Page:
, Volume 94, Issue 2, pp 289-299,
Open Access This content is freely available online to anyone, anywhere at any time.

Characters and Narrators as Interpreters of Fidelity Tests in Medieval Arthurian Fiction

Abstract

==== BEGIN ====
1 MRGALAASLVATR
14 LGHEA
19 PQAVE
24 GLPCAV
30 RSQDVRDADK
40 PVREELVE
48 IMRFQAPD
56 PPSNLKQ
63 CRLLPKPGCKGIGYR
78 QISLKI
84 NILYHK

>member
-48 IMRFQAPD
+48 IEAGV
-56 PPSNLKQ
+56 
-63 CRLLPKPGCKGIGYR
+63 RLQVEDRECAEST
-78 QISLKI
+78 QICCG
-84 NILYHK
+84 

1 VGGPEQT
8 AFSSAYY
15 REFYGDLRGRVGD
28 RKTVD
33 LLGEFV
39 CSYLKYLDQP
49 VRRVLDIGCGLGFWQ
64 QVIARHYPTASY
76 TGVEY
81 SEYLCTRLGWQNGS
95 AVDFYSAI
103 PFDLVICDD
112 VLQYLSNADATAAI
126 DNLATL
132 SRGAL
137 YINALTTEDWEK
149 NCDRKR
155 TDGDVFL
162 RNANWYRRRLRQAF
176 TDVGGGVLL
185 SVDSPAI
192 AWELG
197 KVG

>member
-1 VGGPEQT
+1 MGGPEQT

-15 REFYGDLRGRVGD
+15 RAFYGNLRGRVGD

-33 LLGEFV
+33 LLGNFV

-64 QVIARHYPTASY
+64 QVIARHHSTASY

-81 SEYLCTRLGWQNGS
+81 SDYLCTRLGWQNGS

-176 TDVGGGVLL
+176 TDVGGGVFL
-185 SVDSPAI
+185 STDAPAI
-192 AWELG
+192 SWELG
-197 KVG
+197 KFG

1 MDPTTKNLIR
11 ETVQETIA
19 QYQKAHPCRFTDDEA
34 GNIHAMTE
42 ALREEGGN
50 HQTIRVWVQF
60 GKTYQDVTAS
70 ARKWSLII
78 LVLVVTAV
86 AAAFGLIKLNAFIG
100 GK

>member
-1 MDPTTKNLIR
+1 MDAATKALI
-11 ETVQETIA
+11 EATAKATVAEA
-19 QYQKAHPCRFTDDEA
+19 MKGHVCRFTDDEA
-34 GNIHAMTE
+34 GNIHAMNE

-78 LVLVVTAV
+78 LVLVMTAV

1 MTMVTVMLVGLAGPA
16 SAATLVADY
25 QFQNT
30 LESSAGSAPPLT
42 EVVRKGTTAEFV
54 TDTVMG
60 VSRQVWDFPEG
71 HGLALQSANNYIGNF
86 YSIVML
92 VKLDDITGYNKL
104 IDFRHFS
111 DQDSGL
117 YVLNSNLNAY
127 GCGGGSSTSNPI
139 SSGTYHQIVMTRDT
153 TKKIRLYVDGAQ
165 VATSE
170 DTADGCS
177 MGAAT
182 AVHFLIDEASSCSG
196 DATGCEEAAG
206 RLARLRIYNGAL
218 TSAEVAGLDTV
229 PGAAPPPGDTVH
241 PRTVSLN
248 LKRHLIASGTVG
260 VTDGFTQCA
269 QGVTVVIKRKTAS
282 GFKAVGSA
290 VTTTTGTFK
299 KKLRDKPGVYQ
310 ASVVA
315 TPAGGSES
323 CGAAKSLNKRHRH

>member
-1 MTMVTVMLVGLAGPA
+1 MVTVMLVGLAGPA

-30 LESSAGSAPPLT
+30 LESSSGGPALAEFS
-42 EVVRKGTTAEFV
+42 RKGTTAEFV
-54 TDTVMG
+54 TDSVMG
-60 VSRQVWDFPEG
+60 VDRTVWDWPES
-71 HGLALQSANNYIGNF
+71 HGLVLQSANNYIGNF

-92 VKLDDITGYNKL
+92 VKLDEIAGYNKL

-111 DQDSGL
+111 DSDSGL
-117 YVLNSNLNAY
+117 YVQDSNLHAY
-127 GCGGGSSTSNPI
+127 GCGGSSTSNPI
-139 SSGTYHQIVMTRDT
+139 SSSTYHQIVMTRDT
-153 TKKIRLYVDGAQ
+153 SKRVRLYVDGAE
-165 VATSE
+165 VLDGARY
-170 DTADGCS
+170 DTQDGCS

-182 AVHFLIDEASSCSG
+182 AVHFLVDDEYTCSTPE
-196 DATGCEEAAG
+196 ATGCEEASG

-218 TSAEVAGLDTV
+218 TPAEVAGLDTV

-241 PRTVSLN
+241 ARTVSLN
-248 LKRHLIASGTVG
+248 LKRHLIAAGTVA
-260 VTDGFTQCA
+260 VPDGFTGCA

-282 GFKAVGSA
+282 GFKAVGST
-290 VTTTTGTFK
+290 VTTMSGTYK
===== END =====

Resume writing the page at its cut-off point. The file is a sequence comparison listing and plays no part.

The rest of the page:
This article discusses a number of fidelity-testing tales and episodes, focusing on the function of characters and narrators who provide interpretations of the outcome of the tests. The testing of a series of characters takes place during a social gathering, involves a testing device, most often a mantle or a drinking horn, and discloses infidelity or other shortcomings. In most tales, ethical interpreters confront the spectators with social criticism and moral lessons, either seriously, as in Ulrich’s Lanzelet and Albrecht’s Jüngerer Titurel, or humorously, as in the Manteau mal taillé. In Heinrich von dem Türlin’s Diu Crône, however, the interpreters are innocuous. Kei the seneschal and the narrator participate in an intratextual as well as literary game. Their comments are meant to amuse other characters, and to challenge the literary expertise of the listeners to Heinrich’s romance.